WASILLA — Mat-Su Central School and Wasilla High School graduated on Thursday as the second to last wave of Valley seniors to graduate this year.
“You see, regardless of our race, gender or economic status we all have the same gift: time,” Mat-Su Central student speaker Jose Camacho said.
Student speaker Shaela Asbury graduated with honors including the Spirit of Youth recipient award for compassionate youth who demonstrate leadership and service in the community.
Asbury took a moment to acknowledge that she and her fellow graduates made it. She asked if they ever had a day where they woke up dreading going to school then asked them to stand up if they went to school anyway. All the grads stood up.
“Stand up if you’ve ever felt behind in your studies but continued to work to understand anyway. Stand up if you went to school and worked a job to support yourself or support someone else. Stand up if you ever felt you were unjustly treated but rose above to find resolution. Stand up if there was ever even a second where you thought you might not be here graduating today,”
She asked the class of 2019 to stand together and look back at what they accomplished.
“You chose to take your education into your own hands. You chose to take your life into your own hands. And most importantly, you chose to make your future what you want,” Asbury said.
Student speaker Ashley Hoylman came to Mat-Su Central as freshman looking for something different. She took on site classes, college courses, student worker position and even experienced some international travel during her time there. She said that she felt like the “outcast” in middle school but thanks to the support from staff at Mat-Su Central, her confidence shined through.
“This place provided us with endless opportunities, things to do and places to see, even other countries,” Hoylman said.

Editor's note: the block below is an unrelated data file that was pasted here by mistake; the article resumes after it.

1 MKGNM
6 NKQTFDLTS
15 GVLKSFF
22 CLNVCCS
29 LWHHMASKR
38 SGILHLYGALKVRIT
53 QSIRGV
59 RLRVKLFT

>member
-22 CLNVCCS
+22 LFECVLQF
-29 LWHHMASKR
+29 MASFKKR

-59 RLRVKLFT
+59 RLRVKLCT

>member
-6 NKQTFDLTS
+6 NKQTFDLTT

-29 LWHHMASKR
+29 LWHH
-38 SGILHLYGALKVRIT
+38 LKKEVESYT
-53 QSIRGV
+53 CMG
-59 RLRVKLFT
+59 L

Hoylman wrote a poem to remind her peers that all their efforts that got them there should not be overlooked. She took a deep breath and began.
“…For all the people who stood out, who felt like they didn’t belong; to those who made you feel that way, they were all wrong. Today is for the weirdos, the outcasts, and the strange… take a look around because we proved ourselves this May,” Hoylman said.
Wasilla High salutatorian Kiley Nagl took every advanced place course that fit in her schedule, was an active participant of the Air Force JROTC programs, and received four scholarships. She will soon be attending Woodburn University to study graphics and animation. She gave through thanks to the role models of her life and went into how each one helped her discover the “true Kiley.”
“I hope that as I look at the entirety of the class of 2019, you’ve also experienced the support and learned many lessons from the ones who’ve been there for you in your life,” Nagl said.
Nagl said that it’s the human condition to naturally lean towards the negative more often without taking the time to acknowledge the positive things to be grateful for.
“Because of this, I would like to ask as we officially the world high school this evening and move on with our lives, that you take the time to recognize the good. Take the time to let those who you love know that you love them and practice kindness and mindfulness wherever you go in life. Happiness is the ultimate currency and we as people need to take more time for it,” Nagl said.
Wasilla High valedictorian Caleb Wagle is set to attend UAA going for a nursing major. Wagle told his fellow graduates that their individual experiences shaped them far more than formulas they may or may not have memorized.
“Let me remind you, that the knowledge gained throughout our high school career is far more important than numbers on piece of paper. Your experiences are far more than your GPA or SAT scores,” Wagle said.
Wagle said that all the habits they built up, both good and bad will guide the course of their lives with things like procrastination. He said there’s still time to work. He said there’s still time to change the course. He said that every struggle they face will be an opportunity to grow.
“Thankfully it isn’t too late to change out habits. In the words of Oscar Wilde, ‘experience is simply the name we give our mistakes,’” Wagle said.
Contact Mat-Su Valley Frontiersman reporter Jacob Mann at firstname.lastname@example.org.